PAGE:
Deuterium (or hydrogen-2, symbol or deuterium, also known as heavy hydrogen) is one of two stable isotopes of hydrogen (the other being protium, or hydrogen-1). The nucleus of a deuterium atom, called a deuteron, contains one proton and one neutron, whereas the far more common protium has no neutrons in the nucleus. Deuterium has a natural abundance in Earth's oceans of about one atom of deuterium among all  atoms of hydrogen (see heavy water). Thus deuterium accounts for approximately 0.0156% by number (0.0312% by mass) of all the naturally occurring hydrogen in the oceans, while protium accounts for more than 99.98%. The abundance of deuterium changes slightly from one kind of natural water to another (see Vienna Standard Mean Ocean Water). ( Tritium is yet another hydrogen isotope, with two neutrons, that is far more rare and is radioactive.) The name ''deuterium'' is derived from the Greek , meaning "second", to denote the two particles composing the nucleus. De ...
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Big Bang
The Big Bang event is a physical theory that describes how the universe expanded from an initial state of high density and temperature. Various cosmological models of the Big Bang explain the evolution of the observable universe from the earliest known periods through its subsequent large-scale form. These models offer a comprehensive explanation for a broad range of observed phenomena, including the abundance of light elements, the cosmic microwave background (CMB) radiation, and large-scale structure. The overall uniformity of the Universe, known as the flatness problem, is explained through cosmic inflation: a sudden and very rapid expansion of space during the earliest moments. However, physics currently lacks a widely accepted theory of quantum gravity that can successfully model the earliest conditions of the Big Bang. Crucially, these models are compatible with the Hubble–Lemaître law—the observation that the farther away a galaxy is, the faster it is mo ...
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Lithium
Lithium (from el, λίθος, lithos, lit=stone) is a chemical element with the symbol Li and atomic number 3. It is a soft, silvery-white alkali metal. Under standard conditions, it is the least dense metal and the least dense solid element. Like all alkali metals, lithium is highly reactive and flammable, and must be stored in vacuum, inert atmosphere, or inert liquid such as purified kerosene or mineral oil. When cut, it exhibits a metallic luster, but moist air corrodes it quickly to a dull silvery gray, then black tarnish. It never occurs freely in nature, but only in (usually ionic) compounds, such as pegmatitic minerals, which were once the main source of lithium. Due to its solubility as an ion, it is present in ocean water and is commonly obtained from brines. Lithium metal is isolated electrolytically from a mixture of lithium chloride and potassium chloride. The nucleus of the lithium atom verges on instability, since the two stable lithium isotopes ...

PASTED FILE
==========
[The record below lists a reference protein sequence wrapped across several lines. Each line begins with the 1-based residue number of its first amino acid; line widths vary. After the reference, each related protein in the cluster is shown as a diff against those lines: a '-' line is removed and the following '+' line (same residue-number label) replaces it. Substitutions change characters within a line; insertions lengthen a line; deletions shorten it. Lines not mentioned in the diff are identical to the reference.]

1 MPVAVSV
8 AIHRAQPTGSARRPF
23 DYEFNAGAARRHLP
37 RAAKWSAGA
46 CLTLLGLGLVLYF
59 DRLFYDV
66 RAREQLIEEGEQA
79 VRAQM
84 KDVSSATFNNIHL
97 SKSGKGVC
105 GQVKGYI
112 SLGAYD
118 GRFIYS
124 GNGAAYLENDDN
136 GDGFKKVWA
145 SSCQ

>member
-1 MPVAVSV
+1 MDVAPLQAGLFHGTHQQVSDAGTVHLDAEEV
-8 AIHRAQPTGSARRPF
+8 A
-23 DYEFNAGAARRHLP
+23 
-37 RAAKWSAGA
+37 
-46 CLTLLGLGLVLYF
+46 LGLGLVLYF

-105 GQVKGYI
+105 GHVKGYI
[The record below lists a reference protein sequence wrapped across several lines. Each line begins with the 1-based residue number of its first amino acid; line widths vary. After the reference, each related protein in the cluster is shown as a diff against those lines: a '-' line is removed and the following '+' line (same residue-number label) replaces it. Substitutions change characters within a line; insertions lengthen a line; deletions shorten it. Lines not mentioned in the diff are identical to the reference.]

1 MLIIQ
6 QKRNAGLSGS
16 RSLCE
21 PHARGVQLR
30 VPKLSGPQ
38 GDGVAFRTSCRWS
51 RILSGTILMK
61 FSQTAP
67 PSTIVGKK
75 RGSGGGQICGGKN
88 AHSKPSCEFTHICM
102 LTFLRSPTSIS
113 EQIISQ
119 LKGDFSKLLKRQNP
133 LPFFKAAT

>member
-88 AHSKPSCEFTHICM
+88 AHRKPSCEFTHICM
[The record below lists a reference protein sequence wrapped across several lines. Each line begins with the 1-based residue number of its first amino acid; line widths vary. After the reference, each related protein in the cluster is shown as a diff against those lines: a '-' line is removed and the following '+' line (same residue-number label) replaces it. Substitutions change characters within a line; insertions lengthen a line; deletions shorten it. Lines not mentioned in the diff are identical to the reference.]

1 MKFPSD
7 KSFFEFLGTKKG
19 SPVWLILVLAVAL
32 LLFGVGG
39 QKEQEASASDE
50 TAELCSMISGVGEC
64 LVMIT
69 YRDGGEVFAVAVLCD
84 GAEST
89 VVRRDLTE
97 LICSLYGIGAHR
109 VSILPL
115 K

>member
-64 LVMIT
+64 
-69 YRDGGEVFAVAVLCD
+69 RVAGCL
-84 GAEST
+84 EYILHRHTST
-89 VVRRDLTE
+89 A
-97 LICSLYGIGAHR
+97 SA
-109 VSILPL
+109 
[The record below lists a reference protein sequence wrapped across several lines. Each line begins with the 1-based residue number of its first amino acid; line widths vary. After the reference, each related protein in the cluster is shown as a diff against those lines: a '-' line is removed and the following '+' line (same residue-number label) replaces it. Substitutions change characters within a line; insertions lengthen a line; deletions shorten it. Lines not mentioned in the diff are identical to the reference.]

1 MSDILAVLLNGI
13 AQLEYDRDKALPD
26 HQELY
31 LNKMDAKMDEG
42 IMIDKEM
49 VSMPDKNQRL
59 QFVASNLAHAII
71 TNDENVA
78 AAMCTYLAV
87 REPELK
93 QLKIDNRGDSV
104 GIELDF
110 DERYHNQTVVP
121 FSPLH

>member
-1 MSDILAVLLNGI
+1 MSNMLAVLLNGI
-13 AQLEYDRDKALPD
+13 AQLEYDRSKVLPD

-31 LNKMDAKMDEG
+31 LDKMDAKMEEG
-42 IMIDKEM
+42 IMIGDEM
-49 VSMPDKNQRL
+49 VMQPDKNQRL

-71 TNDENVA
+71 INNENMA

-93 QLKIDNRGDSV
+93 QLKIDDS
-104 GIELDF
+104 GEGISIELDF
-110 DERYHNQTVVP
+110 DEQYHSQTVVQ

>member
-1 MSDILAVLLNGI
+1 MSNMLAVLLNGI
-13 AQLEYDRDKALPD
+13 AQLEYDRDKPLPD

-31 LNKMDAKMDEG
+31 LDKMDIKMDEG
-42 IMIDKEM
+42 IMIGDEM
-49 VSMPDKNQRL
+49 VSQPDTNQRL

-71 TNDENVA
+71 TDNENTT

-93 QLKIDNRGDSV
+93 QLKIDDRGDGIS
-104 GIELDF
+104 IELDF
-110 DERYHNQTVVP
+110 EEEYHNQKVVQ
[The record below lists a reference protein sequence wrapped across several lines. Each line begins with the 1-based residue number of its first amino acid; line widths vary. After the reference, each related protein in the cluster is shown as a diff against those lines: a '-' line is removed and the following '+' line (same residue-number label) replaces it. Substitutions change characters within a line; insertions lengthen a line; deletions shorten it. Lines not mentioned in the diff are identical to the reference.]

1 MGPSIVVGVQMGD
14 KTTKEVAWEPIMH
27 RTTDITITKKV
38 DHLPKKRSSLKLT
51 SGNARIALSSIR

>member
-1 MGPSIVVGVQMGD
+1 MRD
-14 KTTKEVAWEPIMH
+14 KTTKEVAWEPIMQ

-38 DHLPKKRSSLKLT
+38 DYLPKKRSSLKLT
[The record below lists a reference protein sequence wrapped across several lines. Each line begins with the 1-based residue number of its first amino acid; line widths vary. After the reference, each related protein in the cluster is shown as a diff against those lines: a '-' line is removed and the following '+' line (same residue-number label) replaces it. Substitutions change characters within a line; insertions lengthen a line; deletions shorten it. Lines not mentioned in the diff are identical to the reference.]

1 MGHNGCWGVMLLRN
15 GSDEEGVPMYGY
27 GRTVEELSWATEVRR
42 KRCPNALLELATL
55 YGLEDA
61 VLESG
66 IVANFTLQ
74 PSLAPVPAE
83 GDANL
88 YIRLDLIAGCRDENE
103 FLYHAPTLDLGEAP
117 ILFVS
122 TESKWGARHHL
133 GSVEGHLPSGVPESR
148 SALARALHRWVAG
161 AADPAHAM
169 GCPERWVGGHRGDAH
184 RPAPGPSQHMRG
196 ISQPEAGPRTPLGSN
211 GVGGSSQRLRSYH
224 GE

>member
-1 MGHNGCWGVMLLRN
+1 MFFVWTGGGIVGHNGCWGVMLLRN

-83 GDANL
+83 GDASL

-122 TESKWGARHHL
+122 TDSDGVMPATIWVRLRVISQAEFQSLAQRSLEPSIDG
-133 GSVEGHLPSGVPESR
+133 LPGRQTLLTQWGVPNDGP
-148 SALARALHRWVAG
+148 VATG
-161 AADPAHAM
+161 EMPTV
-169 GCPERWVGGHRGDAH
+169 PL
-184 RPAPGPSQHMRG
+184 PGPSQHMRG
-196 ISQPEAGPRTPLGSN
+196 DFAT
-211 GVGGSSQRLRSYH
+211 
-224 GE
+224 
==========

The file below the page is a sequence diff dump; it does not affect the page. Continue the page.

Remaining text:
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Isotope
Isotopes are two or more types of atoms that have the same atomic number (number of protons in their nuclei) and position in the periodic table (and hence belong to the same chemical element), and that differ in nucleon numbers (mass numbers) due to different numbers of neutrons in their nuclei. While all isotopes of a given element have almost the same chemical properties, they have different atomic masses and physical properties. The term isotope is formed from the Greek roots isos ( ἴσος "equal") and topos ( τόπος "place"), meaning "the same place"; thus, the meaning behind the name is that different isotopes of a single element occupy the same position on the periodic table. It was coined by Scottish doctor and writer Margaret Todd in 1913 in a suggestion to the British chemist Frederick Soddy. The number of protons within the atom's nucleus is called its atomic number and is equal to the number of electrons in the neutral (non-ionized) atom. Each atom ...
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Nickel
Nickel is a chemical element with symbol Ni and atomic number 28. It is a silvery-white lustrous metal with a slight golden tinge. Nickel is a hard and ductile transition metal. Pure nickel is chemically reactive but large pieces are slow to react with air under standard conditions because a passivation layer of nickel oxide forms on the surface that prevents further corrosion. Even so, pure native nickel is found in Earth's crust only in tiny amounts, usually in ultramafic rocks, and in the interiors of larger nickel–iron meteorites that were not exposed to oxygen when outside Earth's atmosphere. Meteoric nickel is found in combination with iron, a reflection of the origin of those elements as major end products of supernova nucleosynthesis. An iron–nickel mixture is thought to compose Earth's outer and inner cores. Use of nickel (as natural meteoric nickel–iron alloy) has been traced as far back as 3500 BCE. Nickel was first isolated and classified a ...